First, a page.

Panasonic Lumix DMC-LF1 review
1/1.7in 12.0-megapixel sensor, 7.1x zoom (28-200mm equivalent), 192g
The Panasonic Lumix DMC-LX7 was our favourite compact camera of 2012, with a long list of talents including exceptional photo and video quality, lightning fast performance and lots of physical controls.
The LF1 is best seen as a sister product to the LX7. It costs roughly the same, and it uses the same-sized 1/1.7in sensor. That's roughly twice the surface area of the 1/2.3in sensors in most compact cameras, which bodes well for image quality, especially in low light.
As with the LX7, the LF1 receives a further boost to low-light shooting from its wide-aperture lens. Its f/2 aperture at the wide-angle end of the zoom captures roughly three times as much light as a f/3.5 lens in a typical compact camera. The benefit tapers off at the long end of the zoom, though, with an unremarkable f/5.9 aperture. The LX7 excels throughout its zoom range, with a f/1.4-2.3 lens that's twice as bright as the LF1 for wide-angle shots, and over six times as bright when zoomed in.
The LF1 compensates with a bigger zoom range. While the LX7 has a relatively modest 24-90mm (equivalent) focal length range, the LF1 stretches from 28 to 200mm. So while the LX7 has the advantage in low light, the LF1 copes better with distant subjects.
The LF1 is also significantly slimmer. When powered down, the LX7 measures 50mm from its lens cap to its LCD screen, so it'll only fit in big pockets. The LF1 has a convenient integrated lens cap, and measures just 28mm from lens to screen. The electronic viewfinder protrudes a further 4mm; it's a feature that's only available as an expensive optional extra on the LX7. The LF1's viewfinder isn't much to get excited about, though. It's small, dim and lacking in detail with its 200,000-dot resolution, and the small eyepiece doesn't cut out ambient light.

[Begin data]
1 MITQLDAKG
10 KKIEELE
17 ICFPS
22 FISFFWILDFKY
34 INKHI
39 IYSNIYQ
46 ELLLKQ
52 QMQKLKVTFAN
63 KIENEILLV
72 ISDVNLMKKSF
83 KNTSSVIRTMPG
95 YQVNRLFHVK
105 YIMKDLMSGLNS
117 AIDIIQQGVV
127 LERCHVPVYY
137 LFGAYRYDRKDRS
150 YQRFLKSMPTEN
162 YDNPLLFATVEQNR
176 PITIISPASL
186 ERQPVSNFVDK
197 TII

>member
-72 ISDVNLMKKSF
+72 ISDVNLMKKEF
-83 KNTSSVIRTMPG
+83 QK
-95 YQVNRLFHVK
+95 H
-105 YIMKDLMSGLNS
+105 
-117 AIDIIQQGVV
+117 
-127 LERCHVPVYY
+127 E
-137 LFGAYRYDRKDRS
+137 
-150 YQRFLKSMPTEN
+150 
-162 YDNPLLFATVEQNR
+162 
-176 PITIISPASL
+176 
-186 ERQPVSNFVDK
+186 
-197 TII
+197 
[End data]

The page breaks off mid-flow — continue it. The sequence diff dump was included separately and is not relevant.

There's no room on the top plate for a hotshoe, but there is a mode dial, a wheel on the back for adjusting settings and a lens ring that can be assigned to a variety of tasks including zoom, exposure compensation and white balance. In PASM (Program, Aperture-priority, Shutter-priority and Manual) shooting modes, the rear wheel and lens ring adjust exposure settings by default, with direct access to both shutter speed and aperture in manual exposure mode. In program mode, they provide direct access to ISO speed – a nice idea, except that we sometimes accidentally jumped from Auto ISO to ISO 12800, resulting in hopelessly blotchy photos. Otherwise, the controls are a success, with the Fn button assigned to the autofocus point and the Q.Menu button providing quick access to other key features.
The LF1 is almost as fast as the LX7. We measured 0.8 seconds between shots in normal use. Continuous shooting is at 10fps for 10 frames, or 5fps with continuous autofocus. The latter lasted for 35 JPEGs or eight raw frames before slowing to the speed of the card. This kind of performance compares well with SLRs, and is a huge advantage for people who like to capture a string of photos and choose the best later.
One advantage over the LX7 is built-in Wi-Fi, and Panasonic's implementation is among the most comprehensive around. There's remote shooting from an iOS and Android app with complete control over settings. The app also includes elegant photo browsing and transfers, and photos can be sent across a home network to various other destinations including PCs, TVs and social media sites.